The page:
No great impact from slow down

Although the country's economic growth is expected to slow down, Previndran (CEO of Zerin Properties) does not see this having a significant impact on the market. "There will be a slowdown, but it will not be significant because we are decoupling from the Anglo Saxon economy."

Available data shows that to date, about RM8 billion worth of properties have been purchased by Middle Easterners since 2005. Previndran says the country is also attracting purchasers from the Indian subcontinent and emerging markets like China, South Korea and Japan, with Indonesia and Singapore still a force to be reckoned with.

"I can go on and on about how attractive Malaysia is compared to our neighbours. Just look at Singapore. Foreigners cannot own freehold land there unless it is in Sentosa and that starts from S$2,000 psf," he adds.

Although the higher cost of construction has pushed prices up, Previndran says proactive government policies are in place to court foreign investors to Malaysia. These include the removal of Real Property Gains Tax (RPGT), our English-speaking population and no limit on the number of properties a foreigner can buy.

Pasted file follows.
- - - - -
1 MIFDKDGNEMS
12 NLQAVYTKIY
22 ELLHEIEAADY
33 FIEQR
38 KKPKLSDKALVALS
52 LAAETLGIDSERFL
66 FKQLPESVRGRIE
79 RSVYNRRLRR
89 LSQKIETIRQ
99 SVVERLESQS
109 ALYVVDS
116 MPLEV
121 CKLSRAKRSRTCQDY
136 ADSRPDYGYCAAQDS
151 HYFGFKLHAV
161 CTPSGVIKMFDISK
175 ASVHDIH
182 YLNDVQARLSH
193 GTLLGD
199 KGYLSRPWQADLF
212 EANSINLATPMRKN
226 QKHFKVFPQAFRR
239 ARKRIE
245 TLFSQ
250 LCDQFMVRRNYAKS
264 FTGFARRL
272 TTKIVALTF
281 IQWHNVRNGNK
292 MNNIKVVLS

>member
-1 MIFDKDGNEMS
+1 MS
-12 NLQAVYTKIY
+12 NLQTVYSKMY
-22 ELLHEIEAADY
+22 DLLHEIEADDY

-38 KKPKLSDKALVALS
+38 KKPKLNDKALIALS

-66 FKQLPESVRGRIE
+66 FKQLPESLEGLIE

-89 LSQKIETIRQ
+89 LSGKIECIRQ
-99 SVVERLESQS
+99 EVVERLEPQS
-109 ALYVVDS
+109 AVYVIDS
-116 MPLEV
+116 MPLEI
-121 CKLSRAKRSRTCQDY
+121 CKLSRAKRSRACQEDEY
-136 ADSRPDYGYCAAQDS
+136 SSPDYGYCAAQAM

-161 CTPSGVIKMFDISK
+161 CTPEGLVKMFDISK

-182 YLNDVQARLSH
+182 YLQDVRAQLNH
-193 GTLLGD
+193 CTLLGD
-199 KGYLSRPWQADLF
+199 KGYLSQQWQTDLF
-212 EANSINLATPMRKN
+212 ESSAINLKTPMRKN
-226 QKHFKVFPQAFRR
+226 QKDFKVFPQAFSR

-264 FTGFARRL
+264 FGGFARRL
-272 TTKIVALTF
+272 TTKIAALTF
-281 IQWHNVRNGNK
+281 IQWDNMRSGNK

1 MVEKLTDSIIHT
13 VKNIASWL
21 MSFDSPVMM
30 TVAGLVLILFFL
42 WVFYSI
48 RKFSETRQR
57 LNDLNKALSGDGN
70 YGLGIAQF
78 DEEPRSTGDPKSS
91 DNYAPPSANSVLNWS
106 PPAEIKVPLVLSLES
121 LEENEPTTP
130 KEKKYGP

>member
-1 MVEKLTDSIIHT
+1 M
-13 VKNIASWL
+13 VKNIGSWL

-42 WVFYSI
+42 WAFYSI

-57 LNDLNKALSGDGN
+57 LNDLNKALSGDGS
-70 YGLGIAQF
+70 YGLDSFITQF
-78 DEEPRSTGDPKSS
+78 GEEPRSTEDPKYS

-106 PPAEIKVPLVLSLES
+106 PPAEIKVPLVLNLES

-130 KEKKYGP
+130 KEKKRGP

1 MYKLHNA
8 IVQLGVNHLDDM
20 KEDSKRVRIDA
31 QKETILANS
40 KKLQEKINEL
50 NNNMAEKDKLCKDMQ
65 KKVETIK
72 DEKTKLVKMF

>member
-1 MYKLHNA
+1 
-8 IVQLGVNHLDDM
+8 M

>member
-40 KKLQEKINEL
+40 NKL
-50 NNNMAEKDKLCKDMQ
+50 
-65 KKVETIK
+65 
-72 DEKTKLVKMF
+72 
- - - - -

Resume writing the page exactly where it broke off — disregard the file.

He feels that Malaysia's real estate is far from overpriced, especially good products in selected locations. "There are going to be failures, even in KLCC, but good products and good development schemes are important. So are good locations. You cannot run away from these fundamentals."

Addressing the results of the 12th general election, Previndran says he has not heard anything negative. "There is a strong feel-good factor among the people and that's what's driving the market. Just take Penang. It shows that we are as mature as India or the UK and that we can handle transition. That's why the foreigners are coming."

On foreign property markets, Previndran says Singapore and Vietnam have bright prospects even though these countries are feeling the effects of the US subprime crisis. Other good markets to look at are Cambodia/Laos and Indonesia. "Australia has very high interest rates at present, but there are some good buys in the bigger cities. In the US, the west coast has always looked exciting, even more so now because property prices have dropped by more than 20%. In the UK and Europe, only certain locations are attractive." - By The Edge Daily

No comments